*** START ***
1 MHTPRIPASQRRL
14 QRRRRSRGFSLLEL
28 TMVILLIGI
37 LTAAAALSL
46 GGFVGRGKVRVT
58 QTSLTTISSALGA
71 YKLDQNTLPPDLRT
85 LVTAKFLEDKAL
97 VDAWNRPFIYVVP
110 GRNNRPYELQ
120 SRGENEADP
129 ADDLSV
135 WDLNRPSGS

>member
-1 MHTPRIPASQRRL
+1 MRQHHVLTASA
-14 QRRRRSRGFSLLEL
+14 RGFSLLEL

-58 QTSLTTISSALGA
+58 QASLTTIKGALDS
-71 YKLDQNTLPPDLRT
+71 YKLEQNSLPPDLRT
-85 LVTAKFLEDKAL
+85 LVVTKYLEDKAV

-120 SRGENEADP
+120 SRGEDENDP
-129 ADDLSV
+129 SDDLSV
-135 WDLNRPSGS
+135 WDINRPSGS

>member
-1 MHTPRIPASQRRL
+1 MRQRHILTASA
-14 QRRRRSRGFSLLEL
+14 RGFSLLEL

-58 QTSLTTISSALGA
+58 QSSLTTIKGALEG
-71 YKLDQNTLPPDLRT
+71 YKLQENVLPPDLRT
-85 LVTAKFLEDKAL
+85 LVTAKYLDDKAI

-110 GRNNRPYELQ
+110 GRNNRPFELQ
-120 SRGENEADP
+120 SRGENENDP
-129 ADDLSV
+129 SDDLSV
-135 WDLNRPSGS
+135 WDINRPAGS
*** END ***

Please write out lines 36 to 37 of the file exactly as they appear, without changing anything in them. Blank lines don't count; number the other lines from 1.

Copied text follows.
-58 QTSLTTISSALGA
+58 QSSLTTIKGALEG